Late in the season, as BAR attempted to fend off the challenge for runner-up spot, the team recruited former Arrows driver Enrique Bernoldi. Clearly, the Brackley outfit was pulling out all the stops.
Although the BAR 006 was a fine car, the team's efforts were helped by the failure of its rivals to mount a sustainable challenge. McLaren wasn't competitive until the end of the latter stages of the season, while Renault, despite a strong start, lost direction.
However, there was plenty of action off-track also.
Firstly the team became involved in a legal tug-of-war with WilliamsF1, after Jenson Button took advantage of a supposed loophole in his contract and signed up for the Grove outfit for 2005. It was a long drawn out and messy affair, with the Contract Recognition Board eventually finding in favour of BAR.
Then, in mid-November, Honda purchased a 45% stake in the team, and at the same time revealed that it would not be renewing David Richards' contract with the team. As Richards' left Brackley, allegedly with a compensation package worth $15m, managing director Nick Fry was promoted to the role of team principal.
Launching the 2005 contender, Geoff Willis claims that the 007 was another significant step forward, and following the success of 2004 who doubted him?
Button had certainly proven himself, though the jury was still out on Sato. Meanwhile, Anthony Davidson was retained as test driver, as was Bernoldi.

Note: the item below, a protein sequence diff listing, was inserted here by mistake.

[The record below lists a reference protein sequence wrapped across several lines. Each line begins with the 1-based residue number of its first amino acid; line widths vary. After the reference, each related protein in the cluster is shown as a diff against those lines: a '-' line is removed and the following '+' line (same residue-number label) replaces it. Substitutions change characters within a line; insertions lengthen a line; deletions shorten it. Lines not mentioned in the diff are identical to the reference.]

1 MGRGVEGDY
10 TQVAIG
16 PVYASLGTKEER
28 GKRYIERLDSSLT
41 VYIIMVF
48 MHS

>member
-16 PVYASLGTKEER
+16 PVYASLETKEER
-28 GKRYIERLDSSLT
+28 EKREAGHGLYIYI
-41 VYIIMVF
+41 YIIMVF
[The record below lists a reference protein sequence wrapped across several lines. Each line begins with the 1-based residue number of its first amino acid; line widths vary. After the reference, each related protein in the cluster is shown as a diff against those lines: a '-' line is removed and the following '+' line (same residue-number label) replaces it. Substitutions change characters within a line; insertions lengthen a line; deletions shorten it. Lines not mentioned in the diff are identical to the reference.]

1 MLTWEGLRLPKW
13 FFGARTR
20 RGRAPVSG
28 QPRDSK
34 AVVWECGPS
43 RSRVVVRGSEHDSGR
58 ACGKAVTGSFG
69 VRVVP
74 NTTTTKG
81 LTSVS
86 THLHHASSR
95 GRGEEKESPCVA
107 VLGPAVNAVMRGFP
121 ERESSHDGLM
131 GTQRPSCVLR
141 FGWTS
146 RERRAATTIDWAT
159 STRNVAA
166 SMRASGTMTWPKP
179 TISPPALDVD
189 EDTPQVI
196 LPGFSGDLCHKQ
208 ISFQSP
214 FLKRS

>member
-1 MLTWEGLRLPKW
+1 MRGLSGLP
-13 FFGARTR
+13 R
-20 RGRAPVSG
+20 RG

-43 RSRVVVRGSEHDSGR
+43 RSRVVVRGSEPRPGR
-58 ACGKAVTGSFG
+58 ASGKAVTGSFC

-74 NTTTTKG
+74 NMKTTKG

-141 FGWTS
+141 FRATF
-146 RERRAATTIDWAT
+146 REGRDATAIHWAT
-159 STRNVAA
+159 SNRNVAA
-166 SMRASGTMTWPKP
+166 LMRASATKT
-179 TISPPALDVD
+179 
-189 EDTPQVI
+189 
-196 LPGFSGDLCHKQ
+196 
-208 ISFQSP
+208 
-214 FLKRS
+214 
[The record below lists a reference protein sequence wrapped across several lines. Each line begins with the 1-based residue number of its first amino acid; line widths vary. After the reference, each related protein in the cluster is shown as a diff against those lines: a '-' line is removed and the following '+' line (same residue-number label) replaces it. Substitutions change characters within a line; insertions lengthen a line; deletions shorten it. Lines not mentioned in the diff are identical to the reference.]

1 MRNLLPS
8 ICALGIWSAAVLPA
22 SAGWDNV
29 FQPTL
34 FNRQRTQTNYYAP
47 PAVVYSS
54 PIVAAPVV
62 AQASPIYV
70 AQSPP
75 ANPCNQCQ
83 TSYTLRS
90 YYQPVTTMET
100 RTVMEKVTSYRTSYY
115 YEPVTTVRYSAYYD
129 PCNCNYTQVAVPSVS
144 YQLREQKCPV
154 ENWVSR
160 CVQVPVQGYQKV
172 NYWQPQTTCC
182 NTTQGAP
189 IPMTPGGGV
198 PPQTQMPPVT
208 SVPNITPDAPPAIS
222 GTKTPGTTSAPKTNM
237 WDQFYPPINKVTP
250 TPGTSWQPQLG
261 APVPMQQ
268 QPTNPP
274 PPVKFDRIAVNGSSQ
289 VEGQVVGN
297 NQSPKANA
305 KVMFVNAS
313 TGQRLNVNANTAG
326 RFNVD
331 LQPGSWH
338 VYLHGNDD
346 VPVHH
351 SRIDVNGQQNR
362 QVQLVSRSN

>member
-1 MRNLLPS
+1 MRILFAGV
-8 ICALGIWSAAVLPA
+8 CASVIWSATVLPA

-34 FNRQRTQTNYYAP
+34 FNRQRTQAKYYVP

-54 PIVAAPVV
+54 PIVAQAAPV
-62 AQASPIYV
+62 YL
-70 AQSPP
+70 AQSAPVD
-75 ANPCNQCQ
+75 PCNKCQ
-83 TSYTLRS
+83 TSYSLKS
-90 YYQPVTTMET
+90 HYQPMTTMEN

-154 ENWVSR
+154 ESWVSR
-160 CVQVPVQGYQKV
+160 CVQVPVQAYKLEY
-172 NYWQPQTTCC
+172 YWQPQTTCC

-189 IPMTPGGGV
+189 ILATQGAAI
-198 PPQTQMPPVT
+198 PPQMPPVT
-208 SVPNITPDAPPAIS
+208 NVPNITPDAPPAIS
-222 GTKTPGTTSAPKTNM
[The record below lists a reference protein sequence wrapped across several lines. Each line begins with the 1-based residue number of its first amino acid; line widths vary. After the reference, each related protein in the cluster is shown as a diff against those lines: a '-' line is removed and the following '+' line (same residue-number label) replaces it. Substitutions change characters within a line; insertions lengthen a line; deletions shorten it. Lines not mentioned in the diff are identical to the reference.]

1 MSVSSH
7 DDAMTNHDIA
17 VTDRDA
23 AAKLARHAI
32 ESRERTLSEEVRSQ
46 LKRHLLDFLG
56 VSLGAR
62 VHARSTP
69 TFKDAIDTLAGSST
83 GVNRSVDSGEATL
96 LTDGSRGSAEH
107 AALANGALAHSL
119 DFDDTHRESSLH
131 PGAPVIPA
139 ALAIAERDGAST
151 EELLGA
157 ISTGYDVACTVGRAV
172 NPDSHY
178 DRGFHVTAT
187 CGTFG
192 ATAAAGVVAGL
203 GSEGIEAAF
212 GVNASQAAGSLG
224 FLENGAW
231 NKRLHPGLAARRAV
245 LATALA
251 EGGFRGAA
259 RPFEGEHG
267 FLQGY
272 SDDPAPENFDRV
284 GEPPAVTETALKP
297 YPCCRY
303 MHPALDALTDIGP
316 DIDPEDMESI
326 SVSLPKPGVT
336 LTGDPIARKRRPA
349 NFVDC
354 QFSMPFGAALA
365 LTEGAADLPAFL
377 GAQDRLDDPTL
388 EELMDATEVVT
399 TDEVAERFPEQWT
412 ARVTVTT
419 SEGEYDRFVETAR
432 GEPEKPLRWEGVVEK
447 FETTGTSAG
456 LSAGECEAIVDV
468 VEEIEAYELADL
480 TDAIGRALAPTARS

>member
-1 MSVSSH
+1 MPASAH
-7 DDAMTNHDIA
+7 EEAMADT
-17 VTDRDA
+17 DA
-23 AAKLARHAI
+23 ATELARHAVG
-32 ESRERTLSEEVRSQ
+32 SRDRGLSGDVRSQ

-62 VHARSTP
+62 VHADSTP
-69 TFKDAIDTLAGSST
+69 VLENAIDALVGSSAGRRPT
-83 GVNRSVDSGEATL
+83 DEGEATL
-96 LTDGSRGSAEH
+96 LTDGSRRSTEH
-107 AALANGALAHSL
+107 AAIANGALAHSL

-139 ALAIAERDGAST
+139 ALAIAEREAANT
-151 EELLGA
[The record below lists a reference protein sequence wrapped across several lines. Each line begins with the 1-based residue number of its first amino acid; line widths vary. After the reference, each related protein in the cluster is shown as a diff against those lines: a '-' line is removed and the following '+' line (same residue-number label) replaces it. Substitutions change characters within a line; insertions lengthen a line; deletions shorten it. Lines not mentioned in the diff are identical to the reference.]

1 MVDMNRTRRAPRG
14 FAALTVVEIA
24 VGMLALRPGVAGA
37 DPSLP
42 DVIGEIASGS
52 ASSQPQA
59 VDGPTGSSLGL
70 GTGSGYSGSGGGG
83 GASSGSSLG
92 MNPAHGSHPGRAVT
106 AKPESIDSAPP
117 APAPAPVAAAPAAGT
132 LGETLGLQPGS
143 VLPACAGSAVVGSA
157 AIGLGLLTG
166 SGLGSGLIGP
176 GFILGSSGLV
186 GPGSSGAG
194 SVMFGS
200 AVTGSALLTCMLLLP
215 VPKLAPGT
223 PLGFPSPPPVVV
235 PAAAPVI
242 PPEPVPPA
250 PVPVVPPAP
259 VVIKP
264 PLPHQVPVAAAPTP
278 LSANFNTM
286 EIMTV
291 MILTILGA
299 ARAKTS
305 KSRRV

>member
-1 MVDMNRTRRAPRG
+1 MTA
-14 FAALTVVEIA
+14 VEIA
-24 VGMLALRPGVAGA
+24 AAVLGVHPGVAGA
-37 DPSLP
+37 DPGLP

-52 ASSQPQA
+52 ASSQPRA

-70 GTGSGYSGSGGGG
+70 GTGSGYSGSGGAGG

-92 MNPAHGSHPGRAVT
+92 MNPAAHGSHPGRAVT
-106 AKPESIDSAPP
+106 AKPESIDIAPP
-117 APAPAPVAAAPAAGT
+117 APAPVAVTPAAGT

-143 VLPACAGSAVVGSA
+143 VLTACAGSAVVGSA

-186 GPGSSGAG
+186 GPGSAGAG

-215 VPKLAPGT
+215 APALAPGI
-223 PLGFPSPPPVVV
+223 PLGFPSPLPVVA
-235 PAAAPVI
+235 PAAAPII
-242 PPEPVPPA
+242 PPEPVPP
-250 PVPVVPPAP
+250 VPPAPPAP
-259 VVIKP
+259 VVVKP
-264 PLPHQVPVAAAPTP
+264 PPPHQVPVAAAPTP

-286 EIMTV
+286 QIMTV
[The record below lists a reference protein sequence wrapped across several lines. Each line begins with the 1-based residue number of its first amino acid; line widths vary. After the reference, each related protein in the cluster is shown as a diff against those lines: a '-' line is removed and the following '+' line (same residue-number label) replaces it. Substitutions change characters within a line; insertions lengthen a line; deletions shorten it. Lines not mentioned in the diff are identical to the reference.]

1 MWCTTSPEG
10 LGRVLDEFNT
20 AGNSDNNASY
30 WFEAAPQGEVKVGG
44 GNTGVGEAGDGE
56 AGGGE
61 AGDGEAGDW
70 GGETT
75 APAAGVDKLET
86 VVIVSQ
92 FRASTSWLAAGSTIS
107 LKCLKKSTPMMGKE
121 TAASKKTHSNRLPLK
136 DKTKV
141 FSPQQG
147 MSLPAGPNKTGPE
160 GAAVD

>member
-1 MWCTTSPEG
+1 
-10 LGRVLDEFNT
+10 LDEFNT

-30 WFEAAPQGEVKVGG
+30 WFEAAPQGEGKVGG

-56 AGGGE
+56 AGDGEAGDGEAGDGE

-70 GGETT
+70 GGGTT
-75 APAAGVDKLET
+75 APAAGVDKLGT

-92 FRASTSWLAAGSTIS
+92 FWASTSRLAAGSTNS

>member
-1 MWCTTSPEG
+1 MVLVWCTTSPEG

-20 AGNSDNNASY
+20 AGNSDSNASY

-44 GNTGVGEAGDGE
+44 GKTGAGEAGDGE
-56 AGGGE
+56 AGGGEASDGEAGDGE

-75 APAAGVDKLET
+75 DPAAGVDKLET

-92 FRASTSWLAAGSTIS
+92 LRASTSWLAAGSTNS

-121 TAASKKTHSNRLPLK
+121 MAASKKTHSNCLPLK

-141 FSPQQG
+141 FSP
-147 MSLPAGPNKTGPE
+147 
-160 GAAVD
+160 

It was a dreadful season for the Brackley outfit, the team hitting absolute rock bottom when it was disqualified from the San Marino Grand Prix and excluded from the next two races after it was adjudged to have used an illegal fuel tank. At the halfway stage in the championship BAR, which had finished runner-up in the 2004 Constructors' Championship, had not scored a single point, and by season end it was fighting Red Bull for sixth.
From the outset, the 007 lacked pace, and throughout the season, despite some sterling work by the aero department, it was a question of catch up. A hopeless task at the best of times.
Despite the despair of the first half of the season, Button strung a series of points scoring finishes together, taking points in ten consecutive races, enough to salvage some pride for the Brackley outfit.
Furthermore, there was another tug-of-war between BAR and WilliamsF1 over the English driver's services, Button now having decided that his future lay in Brackley. Eventually a deal was struck, lots of money changed hands, and Williams signed Nico Rosberg.
However, hanging like a black cloud over the entire season was the fuel tank saga, never mind that many of BAR's rivals were thought to be running similar systems.
It was inevitable - given the changes the sport was undergoing - not to mention the anti-tobacco legislation being introduced worldwide, that eventually Honda would buy out British American Tobacco's remaining shares. And that is exactly what happened in late 2005.
In 2006, Honda would return to F1 as a fully fledged F1 team, with BAR consigned to history, much like Minardi, Jordan, Prost…
As for BAR, it started as a dream, and for many of those involved it became something of a nightmare.
From the outset, with its name, dual livery, 'tradition of excellence' motto, right through to the fuel tank saga of 2005, there was controversy. Other than that glorious summer of 2004, and a few other (rare) moments of inspiration many will be only to happy to see the end of the BAR era.